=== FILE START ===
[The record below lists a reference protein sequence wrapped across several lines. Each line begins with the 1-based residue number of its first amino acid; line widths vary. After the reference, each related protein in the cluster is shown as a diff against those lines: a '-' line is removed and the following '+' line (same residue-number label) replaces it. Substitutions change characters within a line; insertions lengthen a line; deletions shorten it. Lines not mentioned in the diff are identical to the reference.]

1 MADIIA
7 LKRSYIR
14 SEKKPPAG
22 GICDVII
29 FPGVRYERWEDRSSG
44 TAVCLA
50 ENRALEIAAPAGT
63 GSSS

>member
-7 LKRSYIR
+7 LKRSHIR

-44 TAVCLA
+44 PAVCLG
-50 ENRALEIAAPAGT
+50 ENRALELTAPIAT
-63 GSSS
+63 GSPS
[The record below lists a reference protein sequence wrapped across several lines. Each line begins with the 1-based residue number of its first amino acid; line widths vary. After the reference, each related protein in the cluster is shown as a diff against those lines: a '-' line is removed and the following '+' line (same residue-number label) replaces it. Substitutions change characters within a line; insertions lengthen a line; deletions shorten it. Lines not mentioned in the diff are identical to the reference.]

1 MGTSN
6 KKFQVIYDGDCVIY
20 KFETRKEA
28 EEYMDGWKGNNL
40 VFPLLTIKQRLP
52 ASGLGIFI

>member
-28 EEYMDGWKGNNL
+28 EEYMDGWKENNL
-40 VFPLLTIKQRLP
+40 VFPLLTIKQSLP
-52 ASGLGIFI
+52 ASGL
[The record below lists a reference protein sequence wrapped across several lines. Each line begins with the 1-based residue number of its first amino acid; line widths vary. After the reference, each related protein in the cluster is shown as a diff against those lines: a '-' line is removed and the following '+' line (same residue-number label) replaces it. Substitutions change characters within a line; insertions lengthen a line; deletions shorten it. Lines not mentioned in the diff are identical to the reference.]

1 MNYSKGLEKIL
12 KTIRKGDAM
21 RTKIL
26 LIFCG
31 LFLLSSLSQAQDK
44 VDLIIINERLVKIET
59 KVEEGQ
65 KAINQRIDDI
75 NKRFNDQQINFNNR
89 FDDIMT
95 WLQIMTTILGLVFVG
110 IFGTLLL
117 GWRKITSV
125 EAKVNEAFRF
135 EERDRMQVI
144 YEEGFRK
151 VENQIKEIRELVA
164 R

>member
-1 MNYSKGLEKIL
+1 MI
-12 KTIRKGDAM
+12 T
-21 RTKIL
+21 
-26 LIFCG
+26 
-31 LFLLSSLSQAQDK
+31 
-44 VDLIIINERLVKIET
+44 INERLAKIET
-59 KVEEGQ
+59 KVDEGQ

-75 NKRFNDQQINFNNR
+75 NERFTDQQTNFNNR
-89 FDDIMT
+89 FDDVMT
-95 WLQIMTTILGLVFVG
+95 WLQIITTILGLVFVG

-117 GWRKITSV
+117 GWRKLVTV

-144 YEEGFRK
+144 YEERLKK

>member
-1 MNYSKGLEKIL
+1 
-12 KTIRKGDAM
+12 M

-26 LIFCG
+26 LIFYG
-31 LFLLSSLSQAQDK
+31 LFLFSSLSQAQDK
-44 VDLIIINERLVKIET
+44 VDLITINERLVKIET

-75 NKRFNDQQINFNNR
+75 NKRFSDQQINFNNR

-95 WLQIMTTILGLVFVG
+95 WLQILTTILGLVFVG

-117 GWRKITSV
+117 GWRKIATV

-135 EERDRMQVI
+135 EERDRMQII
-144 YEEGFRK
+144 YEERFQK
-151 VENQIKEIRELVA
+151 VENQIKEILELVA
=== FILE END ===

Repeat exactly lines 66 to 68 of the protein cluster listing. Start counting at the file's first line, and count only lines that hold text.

+59 KVDEGQ

-75 NKRFNDQQINFNNR
+75 NERFTDQQTNFNNR